Evaluating the Health Benefits of Urban Cooling

GCCA gathered a team of top climate researchers, including Larry Kalkstein (University of Miami), Jennifer Vanos (Texas Tech University), David Sailor (Portland State University), and Scott Sheridan (Kent State University) to quantify the impact that typical urban heat island mitigation strategies, such as reflective roofs and vegetation, have on weather conditions and estimated mortality during extreme heat events. Many residents within American cities are vulnerable to health and even mortality risks caused by extreme heat events. In numerous cities, the health impacts of these heat events are exacerbated by the fact that the city is significantly warmer than the surrounding rural areas during the summer.

Research on urban environments has found that a number of strategies can reduce excess urban heat by generating perceptible ambient changes in temperature, thus making urban populations more resilient to extreme heat events. Examples of such strategies include green roofs, shade trees, and vegetation, as well as surfaces that reflect sunlight rather than absorb it as heat (e.g., cool roofs and cool pavements). Although these UHI mitigation measures often save energy and make economic sense for building owners, policymakers are increasingly drawn to UHI mitigation to gain the health benefits of cooler cities. The findings of this paper will help urban planners and city officials looking to further quantify the health and life-saving benefits of reducing summer urban heat islands with cool surfaces and increased vegetation.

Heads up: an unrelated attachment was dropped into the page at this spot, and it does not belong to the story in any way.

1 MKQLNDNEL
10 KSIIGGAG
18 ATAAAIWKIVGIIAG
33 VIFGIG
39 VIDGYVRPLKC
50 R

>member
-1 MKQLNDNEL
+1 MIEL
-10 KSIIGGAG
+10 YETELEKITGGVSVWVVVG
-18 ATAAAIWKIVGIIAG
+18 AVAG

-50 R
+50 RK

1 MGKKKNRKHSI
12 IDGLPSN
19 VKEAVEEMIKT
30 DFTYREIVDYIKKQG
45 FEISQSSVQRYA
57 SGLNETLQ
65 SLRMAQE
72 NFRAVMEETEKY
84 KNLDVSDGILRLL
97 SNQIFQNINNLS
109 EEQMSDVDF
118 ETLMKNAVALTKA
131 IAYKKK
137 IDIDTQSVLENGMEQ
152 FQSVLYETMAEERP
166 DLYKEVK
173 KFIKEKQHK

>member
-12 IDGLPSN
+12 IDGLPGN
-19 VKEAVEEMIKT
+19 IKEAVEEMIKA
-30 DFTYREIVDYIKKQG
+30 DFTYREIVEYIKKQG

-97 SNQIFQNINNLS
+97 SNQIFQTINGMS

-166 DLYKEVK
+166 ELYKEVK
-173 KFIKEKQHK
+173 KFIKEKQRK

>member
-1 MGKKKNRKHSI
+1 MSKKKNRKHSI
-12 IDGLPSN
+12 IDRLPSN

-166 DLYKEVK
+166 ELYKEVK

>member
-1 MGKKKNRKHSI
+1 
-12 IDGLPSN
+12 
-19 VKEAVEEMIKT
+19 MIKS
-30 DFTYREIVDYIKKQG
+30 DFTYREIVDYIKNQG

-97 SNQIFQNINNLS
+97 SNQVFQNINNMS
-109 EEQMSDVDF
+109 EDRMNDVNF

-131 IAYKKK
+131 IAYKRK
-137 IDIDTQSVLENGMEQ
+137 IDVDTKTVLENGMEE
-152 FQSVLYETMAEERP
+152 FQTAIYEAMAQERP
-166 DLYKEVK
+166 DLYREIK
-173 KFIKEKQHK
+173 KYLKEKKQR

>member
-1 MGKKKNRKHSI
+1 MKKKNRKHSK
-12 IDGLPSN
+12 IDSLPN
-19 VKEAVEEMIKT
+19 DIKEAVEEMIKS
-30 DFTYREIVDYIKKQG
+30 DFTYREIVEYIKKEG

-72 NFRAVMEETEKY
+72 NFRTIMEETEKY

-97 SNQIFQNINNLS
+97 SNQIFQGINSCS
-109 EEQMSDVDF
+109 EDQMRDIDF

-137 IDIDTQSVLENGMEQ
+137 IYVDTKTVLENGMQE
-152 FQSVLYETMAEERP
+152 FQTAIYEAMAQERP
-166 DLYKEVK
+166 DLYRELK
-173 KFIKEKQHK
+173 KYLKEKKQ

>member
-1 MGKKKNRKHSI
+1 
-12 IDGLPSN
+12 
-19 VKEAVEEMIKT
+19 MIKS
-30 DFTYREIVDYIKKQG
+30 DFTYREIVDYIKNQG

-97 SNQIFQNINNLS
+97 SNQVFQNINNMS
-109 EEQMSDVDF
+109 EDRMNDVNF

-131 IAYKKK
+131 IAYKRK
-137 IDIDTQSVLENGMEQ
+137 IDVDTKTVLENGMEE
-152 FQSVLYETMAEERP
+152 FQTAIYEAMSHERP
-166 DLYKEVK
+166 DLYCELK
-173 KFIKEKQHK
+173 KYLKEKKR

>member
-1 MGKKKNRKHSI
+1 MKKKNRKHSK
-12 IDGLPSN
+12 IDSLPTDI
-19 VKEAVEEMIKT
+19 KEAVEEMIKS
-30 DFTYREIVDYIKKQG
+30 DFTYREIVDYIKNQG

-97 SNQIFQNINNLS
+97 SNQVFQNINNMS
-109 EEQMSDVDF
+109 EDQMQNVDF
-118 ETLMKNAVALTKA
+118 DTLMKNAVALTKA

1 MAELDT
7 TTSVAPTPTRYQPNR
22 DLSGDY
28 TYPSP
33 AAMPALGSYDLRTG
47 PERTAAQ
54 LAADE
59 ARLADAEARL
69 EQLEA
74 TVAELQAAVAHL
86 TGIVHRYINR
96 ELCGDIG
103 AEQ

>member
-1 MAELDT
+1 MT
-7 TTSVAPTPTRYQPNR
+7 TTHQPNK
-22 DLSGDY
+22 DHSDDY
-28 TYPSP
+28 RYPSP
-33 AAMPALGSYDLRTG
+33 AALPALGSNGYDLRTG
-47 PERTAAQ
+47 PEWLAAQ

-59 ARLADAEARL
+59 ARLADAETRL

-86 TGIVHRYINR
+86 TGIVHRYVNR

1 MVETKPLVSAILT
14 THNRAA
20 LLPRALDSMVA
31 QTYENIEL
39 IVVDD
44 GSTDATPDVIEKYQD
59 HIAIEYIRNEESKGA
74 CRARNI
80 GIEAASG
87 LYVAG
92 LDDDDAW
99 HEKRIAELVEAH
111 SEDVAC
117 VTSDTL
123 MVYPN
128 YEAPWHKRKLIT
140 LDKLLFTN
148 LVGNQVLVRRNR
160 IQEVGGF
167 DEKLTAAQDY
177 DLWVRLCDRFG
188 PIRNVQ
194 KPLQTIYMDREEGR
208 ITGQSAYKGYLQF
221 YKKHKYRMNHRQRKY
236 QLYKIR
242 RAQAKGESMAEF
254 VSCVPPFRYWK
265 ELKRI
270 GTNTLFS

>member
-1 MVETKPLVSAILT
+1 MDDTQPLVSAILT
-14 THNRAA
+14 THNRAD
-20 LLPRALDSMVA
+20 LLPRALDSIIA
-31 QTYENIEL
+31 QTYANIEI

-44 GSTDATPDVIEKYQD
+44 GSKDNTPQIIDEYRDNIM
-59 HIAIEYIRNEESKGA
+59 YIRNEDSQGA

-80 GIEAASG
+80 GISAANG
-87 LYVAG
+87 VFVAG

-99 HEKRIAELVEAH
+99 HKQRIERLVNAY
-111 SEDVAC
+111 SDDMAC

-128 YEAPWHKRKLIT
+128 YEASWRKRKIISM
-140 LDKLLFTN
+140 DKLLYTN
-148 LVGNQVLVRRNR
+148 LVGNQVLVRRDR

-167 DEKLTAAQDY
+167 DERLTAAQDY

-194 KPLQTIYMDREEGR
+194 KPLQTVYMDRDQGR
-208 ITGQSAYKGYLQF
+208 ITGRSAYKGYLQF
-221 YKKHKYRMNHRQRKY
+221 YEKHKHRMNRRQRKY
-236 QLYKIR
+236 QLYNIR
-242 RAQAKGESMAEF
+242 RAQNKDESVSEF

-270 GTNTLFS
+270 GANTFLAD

The team estimated reductions in heat-related mortality in three cities: Baltimore, MD, Los Angeles, CA, and New York, NY. The team identified four actual multi-day extreme heat events in each city, modeled the impact of increased surface reflectance and increased vegetative cover on meteorological conditions using three scenarios:

  1. Increase urban surface reflectance by 0.10 (0.15 to 0.25);
  2. Increase surface vegetation by 10% and reflectance by 0.10;
  3. Increase surface reflectance by 0.20 (0.15 to 0.35).

Changes in air temperature and humidity during the heat events (as measured by dew point temperature) in all cities were small, commonly less than a 1oF decrease. The study found that reflectivity and vegetated cover were equally effective urban cooling strategies. During the period between 1948 and 2011, Baltimore, Los Angeles, and New York lost an average of 87 people each summer (June-July-August) due to heat-related mortality (Kalkstein et al., 2011). This study finds that deploying UHI mitigation strategies would save up to 32 lives in Baltimore, 22 lives in Los Angeles, and 219 lives in New York over a 10-year period.

Read the full study on our Cool Roofs and Cool Pavements Toolkit.